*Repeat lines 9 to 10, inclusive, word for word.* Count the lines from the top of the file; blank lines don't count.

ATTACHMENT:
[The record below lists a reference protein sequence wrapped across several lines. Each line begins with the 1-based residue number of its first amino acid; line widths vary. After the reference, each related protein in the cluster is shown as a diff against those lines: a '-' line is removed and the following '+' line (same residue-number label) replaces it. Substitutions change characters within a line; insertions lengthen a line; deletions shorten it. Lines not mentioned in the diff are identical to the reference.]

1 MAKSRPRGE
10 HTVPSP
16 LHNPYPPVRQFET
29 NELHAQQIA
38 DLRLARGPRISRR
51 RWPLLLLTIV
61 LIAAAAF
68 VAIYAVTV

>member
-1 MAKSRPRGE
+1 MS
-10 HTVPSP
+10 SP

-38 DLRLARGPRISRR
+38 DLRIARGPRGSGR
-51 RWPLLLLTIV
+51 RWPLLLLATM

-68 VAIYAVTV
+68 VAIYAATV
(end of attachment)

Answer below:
68 VAIYAVTV

>member